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In Memoriam A.H.H.


Oh yet we trust that somehow good
Will be the final goal of ill,
To pangs of nature, sins of will,
Defects of doubt, and taints of blood;

That nothing walks with aimless feet;
That not one life shall be destroyed,
Or cast as rubbish to the void,
When God hath made the pile complete;

That not a worm is cloven in vain;
That not a moth with vain desire
Is shrivelled in a fruitless fire,
Or but subserves another’s gain.

Behold, we know not anything;
I can but trust that good shall fall
At last—far off—at last, to all,
And every winter change to spring.

So runs my dream: but what am I?
An infant crying in the night:
An infant crying for the light:
And with no language but a cry.


Alfred, Lord Tennyson, 1809 – 1892, is one of the greatest and persistently most popular poets of the English language. Long-term Poet Laureate of the United Kingdom (his appointment to this capacity succeeded William Wordsworth’s tenure); accepting a baronetcy, took his seat in the House of Lords in 1884. “In Memoriam A.H.H.” is a long poem, composed over several years. Including the prologue and epilogue, it comprises 133 divisions called cantos (Italian for “songs”); it’s a meditation on love and loss, sorrow and hope. Its original title was “The Way of the Soul”. As to his religious beliefs, Tennyson admitted that they were not an orthodox / traditionalist Christianity, they “defied convention, leaning towards agnosticism and pandeism”.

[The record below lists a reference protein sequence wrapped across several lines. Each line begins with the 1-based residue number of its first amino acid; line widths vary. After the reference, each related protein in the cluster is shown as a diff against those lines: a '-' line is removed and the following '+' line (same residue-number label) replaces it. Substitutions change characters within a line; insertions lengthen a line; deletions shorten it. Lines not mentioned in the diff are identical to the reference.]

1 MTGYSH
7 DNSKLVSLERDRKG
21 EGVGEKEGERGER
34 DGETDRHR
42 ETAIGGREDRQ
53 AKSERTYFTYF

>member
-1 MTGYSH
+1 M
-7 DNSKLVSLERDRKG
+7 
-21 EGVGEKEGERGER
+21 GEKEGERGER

Given a century’s perspective, Victorian poetry can be considered to be “essentially a continuation of Romantic poetry into the third and fourth generations” (Victorian Prose and Poetry, 1973; editors Lionel Trilling and Harold Bloom; this volume is part of the series “The Oxford Anthology of English Literature”).

The phrase in memoriam is Latin for “in memory of / to the memory of / as a memorial to”